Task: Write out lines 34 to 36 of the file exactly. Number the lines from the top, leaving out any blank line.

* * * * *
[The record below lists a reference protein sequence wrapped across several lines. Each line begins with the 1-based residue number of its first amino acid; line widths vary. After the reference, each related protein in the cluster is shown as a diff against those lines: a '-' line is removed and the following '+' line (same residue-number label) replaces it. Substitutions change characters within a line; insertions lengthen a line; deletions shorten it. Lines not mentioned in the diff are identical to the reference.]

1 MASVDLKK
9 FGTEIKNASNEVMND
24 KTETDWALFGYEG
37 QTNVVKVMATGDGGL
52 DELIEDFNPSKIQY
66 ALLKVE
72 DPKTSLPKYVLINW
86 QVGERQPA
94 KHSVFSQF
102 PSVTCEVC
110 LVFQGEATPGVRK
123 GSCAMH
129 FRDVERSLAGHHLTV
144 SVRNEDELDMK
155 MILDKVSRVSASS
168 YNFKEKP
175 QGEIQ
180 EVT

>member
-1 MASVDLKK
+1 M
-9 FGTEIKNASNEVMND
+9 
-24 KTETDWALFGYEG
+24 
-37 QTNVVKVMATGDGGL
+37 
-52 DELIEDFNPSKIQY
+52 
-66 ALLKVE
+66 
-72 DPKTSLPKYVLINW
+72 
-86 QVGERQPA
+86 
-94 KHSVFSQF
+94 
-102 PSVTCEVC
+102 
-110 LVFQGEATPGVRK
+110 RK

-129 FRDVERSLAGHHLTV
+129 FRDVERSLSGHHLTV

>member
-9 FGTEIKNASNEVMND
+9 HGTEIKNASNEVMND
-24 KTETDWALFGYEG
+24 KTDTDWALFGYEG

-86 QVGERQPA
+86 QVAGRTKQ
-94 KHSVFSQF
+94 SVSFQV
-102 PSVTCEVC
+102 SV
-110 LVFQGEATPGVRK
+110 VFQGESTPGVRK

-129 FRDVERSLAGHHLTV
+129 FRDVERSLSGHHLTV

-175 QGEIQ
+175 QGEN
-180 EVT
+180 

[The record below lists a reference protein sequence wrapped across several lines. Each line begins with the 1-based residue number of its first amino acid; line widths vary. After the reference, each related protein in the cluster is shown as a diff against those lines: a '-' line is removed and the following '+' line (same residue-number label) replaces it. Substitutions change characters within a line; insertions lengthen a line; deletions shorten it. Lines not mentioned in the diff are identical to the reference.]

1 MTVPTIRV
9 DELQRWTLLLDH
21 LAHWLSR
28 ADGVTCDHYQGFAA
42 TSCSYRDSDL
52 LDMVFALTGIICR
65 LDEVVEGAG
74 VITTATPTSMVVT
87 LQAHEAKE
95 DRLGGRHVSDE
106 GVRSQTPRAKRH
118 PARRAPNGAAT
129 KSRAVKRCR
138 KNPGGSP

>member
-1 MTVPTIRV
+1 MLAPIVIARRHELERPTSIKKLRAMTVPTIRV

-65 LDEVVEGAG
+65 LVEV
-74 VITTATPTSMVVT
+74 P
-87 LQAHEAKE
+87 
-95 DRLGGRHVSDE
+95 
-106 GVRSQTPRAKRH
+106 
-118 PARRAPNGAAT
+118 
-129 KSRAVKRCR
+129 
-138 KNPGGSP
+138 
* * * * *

+72 
-86 QVGERQPA
+86 